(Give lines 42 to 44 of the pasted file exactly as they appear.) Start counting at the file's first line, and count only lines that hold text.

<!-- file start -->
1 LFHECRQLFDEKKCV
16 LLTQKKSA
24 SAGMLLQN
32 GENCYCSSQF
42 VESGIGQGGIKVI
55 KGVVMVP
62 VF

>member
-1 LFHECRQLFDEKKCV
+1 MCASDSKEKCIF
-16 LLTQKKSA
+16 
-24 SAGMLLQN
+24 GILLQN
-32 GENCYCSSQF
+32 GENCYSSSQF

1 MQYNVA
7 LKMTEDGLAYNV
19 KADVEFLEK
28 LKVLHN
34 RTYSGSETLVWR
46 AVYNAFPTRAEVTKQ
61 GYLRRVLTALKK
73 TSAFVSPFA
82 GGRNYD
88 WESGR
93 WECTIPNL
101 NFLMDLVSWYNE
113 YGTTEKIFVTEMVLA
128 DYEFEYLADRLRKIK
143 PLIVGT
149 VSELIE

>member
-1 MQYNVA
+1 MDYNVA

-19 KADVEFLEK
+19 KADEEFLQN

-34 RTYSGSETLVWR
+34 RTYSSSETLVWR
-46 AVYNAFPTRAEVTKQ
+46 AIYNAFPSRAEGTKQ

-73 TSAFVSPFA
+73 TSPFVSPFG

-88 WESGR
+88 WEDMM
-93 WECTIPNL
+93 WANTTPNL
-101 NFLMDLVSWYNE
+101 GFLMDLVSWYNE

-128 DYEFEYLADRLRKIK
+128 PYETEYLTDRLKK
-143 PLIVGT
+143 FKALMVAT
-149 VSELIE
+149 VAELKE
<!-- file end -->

-73 TSAFVSPFA
+73 TSPFVSPFG

-88 WESGR